Appalachian State University presents “Radium Girls” Oct. 4-8

By Amy Briggs, Maddie Kiger, Hannah Harvey and Michele Zaremba

The Appalachian State University Department of Theatre and Dance will present the docu-drama “Radium Girls” by D. W. Gregory in Valborg Theatre on the university campus Oct. 4-8. Performances are scheduled for 7 p.m. October 4–7, with a 2 p.m. matinee on Oct. 8. Tickets are $10 for students and $17 for adults

Based on true events in the 1920s and 1930s, “Radium Girls” is the story of Grace Fryer, a young woman who works for the U.S. Radium Corporation painting watch dials. When Grace and her colleagues become sick, they learn that the dial paint, which contains radium, is poisonous. The story follows Grace as she confronts her employer, a large corporation run primarily by men. A classic “David versus Goliath” storyline, the characters are real people whose graves still register radiation contamination on a Geiger counter almost 100 years after their untimely deaths.

Radium girls 1

According to director Gordon Hensley, radium was widely believed to be non-hazardous in the 1920s. The element was included in women’s makeup, mixed into water and even believed to be a cure for cancer. Hensley, a theatre professor in his 13th year at Appalachian, sees similarities in our cultural practices today.

“We as a society tend to jump onboard with the latest trend, without necessarily knowing that it may be hazardous to our health,” he remarked.

 A primary focus for Hensley is the theme of “decaying from within” - both the physical decay of the women suffering from radium’s effects and the moral decay of the male employers who do not stand up for their employees for fear of losing their jobs. 

Radium Girls 2

Under Hensley’s direction, ten actors will be portraying more than 30 different characters. The production’s design team will use simple props and costume pieces, as well as distinctive pools of light, to suggest a change in environment or character. By adopting a presentational style of acting that blends both realism and non-realism, Hensley hopes to emphasize the storyline over the spectacle.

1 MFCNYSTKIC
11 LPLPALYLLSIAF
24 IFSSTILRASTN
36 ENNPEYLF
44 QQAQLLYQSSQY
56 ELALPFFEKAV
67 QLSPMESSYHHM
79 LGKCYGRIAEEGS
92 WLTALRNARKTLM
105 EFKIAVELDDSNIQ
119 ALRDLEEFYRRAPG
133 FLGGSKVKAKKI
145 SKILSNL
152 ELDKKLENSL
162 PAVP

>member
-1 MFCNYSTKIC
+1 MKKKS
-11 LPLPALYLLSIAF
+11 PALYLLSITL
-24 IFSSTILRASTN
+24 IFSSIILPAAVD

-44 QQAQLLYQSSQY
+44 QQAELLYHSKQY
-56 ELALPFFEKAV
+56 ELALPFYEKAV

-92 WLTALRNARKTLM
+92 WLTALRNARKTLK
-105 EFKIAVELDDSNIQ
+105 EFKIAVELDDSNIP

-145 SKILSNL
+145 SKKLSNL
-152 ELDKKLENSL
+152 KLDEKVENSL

To purchase tickets, contact the Valborg Theatre box office at 828-262-3063, the Schaefer Center for the Performing Arts box office toll-free at 800-841-ARTS (2787), or visit

The Valborg Theatre is located on campus at the north side of Chapell Wilson Hall on Howard Street. The theatre entrance faces the back of the Turchin Center for the Visual Arts on King Street. Parking is available after 5 p.m. on campus in faculty/staff lots and after 5:30 p.m. in the College Street parking deck near Belk Library and Information Commons.

About the Department of Theatre and Dance

The Department of Theatre and Dance is one of seven departments housed in Appalachian’s College of Fine and Applied Arts. Its mission is to facilitate transformative experiences for students and the public, which cultivate compassionate, creative and collaborative communities through theatre and dance. The department also offers coursework for integrated learning through the arts to the general university student population. Its dynamic co-curricular production program provides exemplary theatre and dance

 About Appalachian State University

Appalachian State University, in North Carolina’s Blue Ridge Mountains, prepares students to lead purposeful lives as global citizens who understand and engage their responsibilities in creating a sustainable future for all. The transformational Appalachian experience promotes a spirit of inclusion that brings people together in inspiring ways to acquire and create knowledge, to grow holistically, to act with passion and determination, and embrace diversity and difference. As one of 17 campuses in the University of North Carolina system, Appalachian enrolls about 18,000 students, has a low student-to-faculty ratio and offers more than 150 undergraduate and graduate majors. 

Keith Martin


Students rehearse a scene from
Published: Sep 21, 2017 2:54pm